Searched through old threads but couldn't find the answer to the question as to whether the http:// is counted as part of the 63 characters or not in a domain name. Anyone have the info on this? Thanks.
The http: does not count. However, the technical limit on a domain name looks to be 255 characters, but each individual part separated by periods has a limit of 63 characters, at least based off what I could find among the Internet RFCs. Go to [ietf.org...] to find the RFCs. If I read this right, you could use [[i]60charactersubdomain[...] These excerpts come from RFC1034:
To simplify implementations, the total number of octets that represent a domain name (i.e., the sum of all label octets and label lengths) is limited to 255.
The labels must follow the rules for ARPANET host names. They must start with a letter, end with a letter or digit, and have as interior characters only letters, digits, and hyphen. There are also some restrictions on the length. Labels must be 63 characters or less.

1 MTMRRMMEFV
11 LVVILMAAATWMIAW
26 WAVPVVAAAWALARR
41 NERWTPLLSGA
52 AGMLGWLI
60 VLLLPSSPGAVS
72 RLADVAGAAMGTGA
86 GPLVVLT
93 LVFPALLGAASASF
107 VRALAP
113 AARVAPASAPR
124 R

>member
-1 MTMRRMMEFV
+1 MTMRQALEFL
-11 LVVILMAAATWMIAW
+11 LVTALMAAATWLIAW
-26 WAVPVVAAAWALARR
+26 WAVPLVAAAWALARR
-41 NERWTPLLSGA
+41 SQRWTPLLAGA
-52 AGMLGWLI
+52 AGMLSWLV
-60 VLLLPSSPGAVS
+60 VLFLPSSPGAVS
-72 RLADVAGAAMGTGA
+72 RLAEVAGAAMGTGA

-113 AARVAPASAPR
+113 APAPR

Realize that all RFCs are the spec. Software gets written to the spec. Software frequently has bugs when you get to boundary conditions. So if you try the domain that I mentioned above, it might work. But each machine it passes through may have a bug where it doesn't pass through. You could lose access half the world's machines if that bug does exist.
Netscape has so many bugs compared to the IETF and W3C specs, that you really have to try things to see if they will work in specific versions of Netscape.